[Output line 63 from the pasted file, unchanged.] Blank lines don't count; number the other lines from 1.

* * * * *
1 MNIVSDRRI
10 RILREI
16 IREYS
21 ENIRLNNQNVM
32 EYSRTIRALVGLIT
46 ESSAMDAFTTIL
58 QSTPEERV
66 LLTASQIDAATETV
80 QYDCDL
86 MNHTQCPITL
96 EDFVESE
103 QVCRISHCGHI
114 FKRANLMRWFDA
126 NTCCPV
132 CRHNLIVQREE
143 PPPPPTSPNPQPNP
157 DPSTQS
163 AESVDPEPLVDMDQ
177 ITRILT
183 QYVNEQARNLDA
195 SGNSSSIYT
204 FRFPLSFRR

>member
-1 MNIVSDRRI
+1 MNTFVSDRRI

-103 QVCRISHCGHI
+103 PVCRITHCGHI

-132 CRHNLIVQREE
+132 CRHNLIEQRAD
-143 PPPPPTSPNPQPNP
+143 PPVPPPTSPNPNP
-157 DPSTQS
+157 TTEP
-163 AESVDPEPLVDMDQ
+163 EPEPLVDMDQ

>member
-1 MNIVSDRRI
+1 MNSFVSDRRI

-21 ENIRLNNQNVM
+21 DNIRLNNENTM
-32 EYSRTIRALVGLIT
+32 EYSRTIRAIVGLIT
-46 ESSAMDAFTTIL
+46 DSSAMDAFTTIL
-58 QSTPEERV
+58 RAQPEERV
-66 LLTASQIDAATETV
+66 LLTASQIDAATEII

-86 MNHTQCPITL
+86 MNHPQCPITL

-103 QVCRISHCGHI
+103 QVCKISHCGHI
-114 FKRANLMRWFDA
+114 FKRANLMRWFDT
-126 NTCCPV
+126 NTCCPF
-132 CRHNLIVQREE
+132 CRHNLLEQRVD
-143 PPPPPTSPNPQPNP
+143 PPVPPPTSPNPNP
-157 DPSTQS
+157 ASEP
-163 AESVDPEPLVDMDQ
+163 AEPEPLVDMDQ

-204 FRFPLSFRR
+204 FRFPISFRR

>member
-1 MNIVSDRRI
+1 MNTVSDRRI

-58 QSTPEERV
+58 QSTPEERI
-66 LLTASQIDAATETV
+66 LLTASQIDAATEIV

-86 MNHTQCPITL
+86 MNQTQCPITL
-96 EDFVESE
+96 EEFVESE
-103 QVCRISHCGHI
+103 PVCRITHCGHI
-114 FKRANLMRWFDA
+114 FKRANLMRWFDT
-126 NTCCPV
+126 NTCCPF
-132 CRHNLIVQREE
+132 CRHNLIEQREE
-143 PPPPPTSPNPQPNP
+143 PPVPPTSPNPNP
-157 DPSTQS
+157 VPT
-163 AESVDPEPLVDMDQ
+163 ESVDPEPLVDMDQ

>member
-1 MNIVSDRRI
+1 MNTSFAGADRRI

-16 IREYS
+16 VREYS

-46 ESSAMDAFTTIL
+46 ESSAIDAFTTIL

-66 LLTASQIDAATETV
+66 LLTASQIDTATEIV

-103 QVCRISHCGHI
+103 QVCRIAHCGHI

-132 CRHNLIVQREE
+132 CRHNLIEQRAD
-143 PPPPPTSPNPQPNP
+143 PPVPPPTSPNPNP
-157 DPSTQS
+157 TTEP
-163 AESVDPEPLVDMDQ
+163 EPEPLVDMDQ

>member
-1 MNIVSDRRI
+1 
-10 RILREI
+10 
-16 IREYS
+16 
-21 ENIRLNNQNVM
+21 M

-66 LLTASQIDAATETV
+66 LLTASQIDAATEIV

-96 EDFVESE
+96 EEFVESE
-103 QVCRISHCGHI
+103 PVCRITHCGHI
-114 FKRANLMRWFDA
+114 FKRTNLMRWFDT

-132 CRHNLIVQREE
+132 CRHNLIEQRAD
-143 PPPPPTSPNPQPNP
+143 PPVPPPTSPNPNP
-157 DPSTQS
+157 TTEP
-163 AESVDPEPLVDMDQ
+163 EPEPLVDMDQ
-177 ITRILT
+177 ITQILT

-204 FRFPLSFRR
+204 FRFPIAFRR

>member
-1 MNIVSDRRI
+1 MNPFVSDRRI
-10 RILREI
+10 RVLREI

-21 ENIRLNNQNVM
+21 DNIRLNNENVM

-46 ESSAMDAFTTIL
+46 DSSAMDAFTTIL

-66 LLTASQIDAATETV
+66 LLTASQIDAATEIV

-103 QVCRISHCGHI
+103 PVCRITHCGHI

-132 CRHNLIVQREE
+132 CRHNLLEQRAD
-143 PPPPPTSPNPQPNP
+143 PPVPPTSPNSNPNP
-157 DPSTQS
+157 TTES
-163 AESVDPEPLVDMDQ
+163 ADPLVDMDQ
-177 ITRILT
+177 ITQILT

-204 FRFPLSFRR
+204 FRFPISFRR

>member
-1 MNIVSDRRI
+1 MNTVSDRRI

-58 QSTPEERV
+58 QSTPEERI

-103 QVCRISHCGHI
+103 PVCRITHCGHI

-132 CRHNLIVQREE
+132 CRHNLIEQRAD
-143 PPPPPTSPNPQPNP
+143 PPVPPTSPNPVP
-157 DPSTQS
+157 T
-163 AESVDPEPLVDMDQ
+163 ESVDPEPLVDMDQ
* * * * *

-163 AESVDPEPLVDMDQ